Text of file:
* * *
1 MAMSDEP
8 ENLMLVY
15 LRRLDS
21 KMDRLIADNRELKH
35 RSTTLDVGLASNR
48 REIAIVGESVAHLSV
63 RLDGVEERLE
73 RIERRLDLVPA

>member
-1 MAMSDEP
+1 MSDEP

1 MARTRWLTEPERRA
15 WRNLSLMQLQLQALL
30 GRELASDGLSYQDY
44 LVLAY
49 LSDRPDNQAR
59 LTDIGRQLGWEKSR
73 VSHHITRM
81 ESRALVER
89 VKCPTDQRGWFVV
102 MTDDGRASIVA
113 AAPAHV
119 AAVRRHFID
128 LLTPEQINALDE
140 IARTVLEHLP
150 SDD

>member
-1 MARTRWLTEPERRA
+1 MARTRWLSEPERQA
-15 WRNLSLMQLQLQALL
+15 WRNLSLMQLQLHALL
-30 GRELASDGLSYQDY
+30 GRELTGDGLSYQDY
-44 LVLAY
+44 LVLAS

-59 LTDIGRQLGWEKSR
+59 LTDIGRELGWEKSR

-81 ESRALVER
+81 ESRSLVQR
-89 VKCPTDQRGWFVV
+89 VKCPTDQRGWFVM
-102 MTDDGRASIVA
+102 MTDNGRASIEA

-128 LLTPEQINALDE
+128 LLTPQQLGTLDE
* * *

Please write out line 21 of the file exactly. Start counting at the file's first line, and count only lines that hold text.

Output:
102 MTDDGRASIVA